FMLA statutes and regulations can boggle the mind of even an experienced leave and benefits administrator, which is why many employers outsource to a third-party administrator. So, what should you review when staying up to date on all things FMLA?

Here’s the list: 

For the purposes of this blog article, let’s narrow the scope to late FMLA paperwork. If you read Guardian’s Absence Management Blog regularly, you’re likely are aware that paperwork is due no sooner than 15 calendar days from the day the employee requests leave. Once you send out that request for certification, there will be three possible scenarios.

Scenario 1: The employee returns the completed and sufficient paperwork within the 15-day window.

Scenario two: The employee never returns paperwork.

Scenario three: The paperwork is late but does arrive–eventually.

What happens in this third scenario? Can the request, or part of the request, be denied? If so, which parts should be approved or denied? What if the employer has already denied the leave and/or taken disciplinary action in line with their absence policy? 

Which regulations apply, and what an employer should do?

FMLA regulations address employee certification requirements in a couple of different sections.  

  • 29 C.F.R. § 825.305(b): Provides the timing of when the employer must give notice that certification is required and the time an employee has to return the certification. 
  • 29 C.F.R. § 825.305(c): Provides the timing if the paperwork is received, but not complete.  
  • 29 C.F.R. § 825.313: This section outlines how to maneuver through the process if the paperwork is late or not received.  
  • Section (a)Foreseeable leave – if an employee fails to provide certification as required by § 825.305, then an employer may deny FMLA coverage until the required certification is provided. 
  • Section (b)Unforeseeable leave – an employer may deny FMLA coverage for the requested leave if the employee fails to provide a certification within 15 calendar days from receipt of the request for certification unless not practicable due to extenuating circumstances. 
  • Section (c)Recertification – An employee must provide recertification within the time requested by the employer (which must allow at least 15 calendar days after the request) or as soon as practicable under the particular facts and circumstances. If an employee fails to provide a recertification within a reasonable time under the particular facts and circumstances, then the employer may deny continuation of the FMLA leave protections until the employee produces a sufficient recertification. 
  • Section (d)Fitness-for-duty certification – When requested by the employer under a uniformly applied policy for similarly situated employees, the employee must provide medical certification, at the time the employee seeks reinstatement at the end of FMLA leave taken for the employee’s serious health condition, that the employee is fit for duty and able to return to work (see § 825.312(a)). If a fitness-for-duty certification is required, the employer must advise the employee of the requirement in the designation notice. If the employer has provided the required notice (see § 825.300(e)), the employer may delay restoration until the certification is provided. If the employee does not provide either a fitness-for-duty certification or request additional FMLA leave, they will no longer be entitled to job reinstatement under the FMLA.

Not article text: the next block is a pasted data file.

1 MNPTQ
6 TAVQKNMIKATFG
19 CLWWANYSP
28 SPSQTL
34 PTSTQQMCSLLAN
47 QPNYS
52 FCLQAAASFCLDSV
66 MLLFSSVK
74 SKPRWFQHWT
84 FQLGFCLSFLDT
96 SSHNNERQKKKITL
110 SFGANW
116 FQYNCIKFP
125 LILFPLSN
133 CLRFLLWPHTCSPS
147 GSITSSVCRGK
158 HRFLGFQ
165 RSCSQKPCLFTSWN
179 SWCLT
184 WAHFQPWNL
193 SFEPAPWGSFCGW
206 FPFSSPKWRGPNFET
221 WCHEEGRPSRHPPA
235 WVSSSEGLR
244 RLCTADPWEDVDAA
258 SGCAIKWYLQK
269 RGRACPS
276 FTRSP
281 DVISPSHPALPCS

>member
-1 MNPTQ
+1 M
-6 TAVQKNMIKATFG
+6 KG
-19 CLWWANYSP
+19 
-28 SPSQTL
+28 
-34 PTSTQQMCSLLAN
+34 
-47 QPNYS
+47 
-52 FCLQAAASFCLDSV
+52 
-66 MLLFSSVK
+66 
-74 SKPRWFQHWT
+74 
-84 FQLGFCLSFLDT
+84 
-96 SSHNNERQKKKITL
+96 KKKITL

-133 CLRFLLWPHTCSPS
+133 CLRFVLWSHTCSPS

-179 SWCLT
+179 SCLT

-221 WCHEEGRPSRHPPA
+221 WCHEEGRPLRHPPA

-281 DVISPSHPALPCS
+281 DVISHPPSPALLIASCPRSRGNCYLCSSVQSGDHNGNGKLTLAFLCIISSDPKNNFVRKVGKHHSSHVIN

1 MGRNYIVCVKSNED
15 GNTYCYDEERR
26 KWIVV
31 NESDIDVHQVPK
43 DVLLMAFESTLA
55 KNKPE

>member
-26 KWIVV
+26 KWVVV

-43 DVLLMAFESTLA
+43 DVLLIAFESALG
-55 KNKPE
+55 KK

How this would work in practice: administering an FMLA leave where paperwork was late

So, what does it all mean? Here’s a step-by-step example. 

  • Day 1: Employee requests and starts a 30-day leave of absence and is informed of the requirement for certification due in 15 days 
  • Day 15: No paperwork is received 
  • Day 23: Paperwork is received completed and fully supporting the need for FMLA leave 
  • Day 30: Last day of leave of absence 

Which days are protected? Which days are not protected? Provided the employer has not terminated the employee prior to day 23, here is the breakdown: 

  • Days 1 through 15 are protected and may not be applied toward the absence policy for unexcused absences 
  • Days 16 through 22 – Employer has the option to designate these days as FMLA time…or not. The employer can instead choose not to designate these days as FMLA and may apply the days toward the absence policy for unexcused absences.* 
  • Days 23 through 30 are protected and may not be applied toward the absence policy for unexcused absences 

*NOTE:   If the employer designates these days as FMLA time, they cannot count against the employee for unexcused absences. 

One more caveat:  the employer must remember that the employee can have more than 15 days to return the certification if there are extenuating circumstances that excused all or part of the delay. 

We all know absence administration isn’t easy. That’s why it’s important to know how your administrator resolves difficult scenarios. What kind of expertise do they have? Are they willing to go the extra mile to get the very best and compliant outcome for you? 

What employers should do

Employers should ensure that there are resources for training managers and HR, available support for employees, and defined processes in place to create consistent, compliance understanding of when time can be applied toward the absence policy. Consistent management for all employees is imperative to ensure there is no issue of discrimination. At minimum, an employer can put a significant safety net in place by requiring people managers and HR staff to read and understand how and when disciplinary action is allowable based on your absence policy.  

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